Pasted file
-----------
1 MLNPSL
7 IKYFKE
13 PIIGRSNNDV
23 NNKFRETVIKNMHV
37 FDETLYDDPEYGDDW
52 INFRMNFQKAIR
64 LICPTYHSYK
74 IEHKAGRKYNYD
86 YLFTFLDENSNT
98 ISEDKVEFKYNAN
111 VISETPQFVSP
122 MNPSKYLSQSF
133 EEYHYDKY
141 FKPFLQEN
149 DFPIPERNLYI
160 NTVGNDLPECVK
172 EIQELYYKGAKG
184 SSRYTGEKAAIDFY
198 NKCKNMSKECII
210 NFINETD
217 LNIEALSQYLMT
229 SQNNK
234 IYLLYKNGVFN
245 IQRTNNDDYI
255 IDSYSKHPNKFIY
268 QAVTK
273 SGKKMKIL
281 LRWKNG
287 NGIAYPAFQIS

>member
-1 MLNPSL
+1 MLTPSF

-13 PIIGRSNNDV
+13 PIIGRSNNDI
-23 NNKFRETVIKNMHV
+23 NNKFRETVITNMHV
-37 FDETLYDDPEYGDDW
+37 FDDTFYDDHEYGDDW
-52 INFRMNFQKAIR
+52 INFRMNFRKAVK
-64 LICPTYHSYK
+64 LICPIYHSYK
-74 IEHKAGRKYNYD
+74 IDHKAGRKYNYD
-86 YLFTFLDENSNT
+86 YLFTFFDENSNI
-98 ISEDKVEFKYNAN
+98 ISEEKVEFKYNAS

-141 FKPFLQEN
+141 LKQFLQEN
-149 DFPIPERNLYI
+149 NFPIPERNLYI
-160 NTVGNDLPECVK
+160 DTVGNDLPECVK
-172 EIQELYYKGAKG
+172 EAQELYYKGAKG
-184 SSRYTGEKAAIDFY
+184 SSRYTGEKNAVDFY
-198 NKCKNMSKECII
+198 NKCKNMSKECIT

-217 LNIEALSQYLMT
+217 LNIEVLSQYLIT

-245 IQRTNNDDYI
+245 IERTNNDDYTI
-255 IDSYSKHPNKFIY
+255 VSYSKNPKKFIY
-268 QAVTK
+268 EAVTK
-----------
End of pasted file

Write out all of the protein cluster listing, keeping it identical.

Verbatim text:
1 MLNPSL
7 IKYFKE
13 PIIGRSNNDV
23 NNKFRETVIKNMHV
37 FDETLYDDPEYGDDW
52 INFRMNFQKAIR
64 LICPTYHSYK
74 IEHKAGRKYNYD
86 YLFTFLDENSNT
98 ISEDKVEFKYNAN
111 VISETPQFVSP
122 MNPSKYLSQSF
133 EEYHYDKY
141 FKPFLQEN
149 DFPIPERNLYI
160 NTVGNDLPECVK
172 EIQELYYKGAKG
184 SSRYTGEKAAIDFY
198 NKCKNMSKECII
210 NFINETD
217 LNIEALSQYLMT
229 SQNNK
234 IYLLYKNGVFN
245 IQRTNNDDYI
255 IDSYSKHPNKFIY
268 QAVTK
273 SGKKMKIL
281 LRWKNG
287 NGIAYPAFQIS

>member
-1 MLNPSL
+1 MLTPSF

-13 PIIGRSNNDV
+13 PIIGRSNNDI
-23 NNKFRETVIKNMHV
+23 NNKFRETVITNMHV
-37 FDETLYDDPEYGDDW
+37 FDDTFYDDHEYGDDW
-52 INFRMNFQKAIR
+52 INFRMNFRKAVK
-64 LICPTYHSYK
+64 LICPIYHSYK
-74 IEHKAGRKYNYD
+74 IDHKAGRKYNYD
-86 YLFTFLDENSNT
+86 YLFTFFDENSNI
-98 ISEDKVEFKYNAN
+98 ISEEKVEFKYNAS

-141 FKPFLQEN
+141 LKQFLQEN
-149 DFPIPERNLYI
+149 NFPIPERNLYI
-160 NTVGNDLPECVK
+160 DTVGNDLPECVK
-172 EIQELYYKGAKG
+172 EAQELYYKGAKG
-184 SSRYTGEKAAIDFY
+184 SSRYTGEKNAVDFY
-198 NKCKNMSKECII
+198 NKCKNMSKECIT

-217 LNIEALSQYLMT
+217 LNIEVLSQYLIT

-245 IQRTNNDDYI
+245 IERTNNDDYTI
-255 IDSYSKHPNKFIY
+255 VSYSKNPKKFIY
-268 QAVTK
+268 EAVTK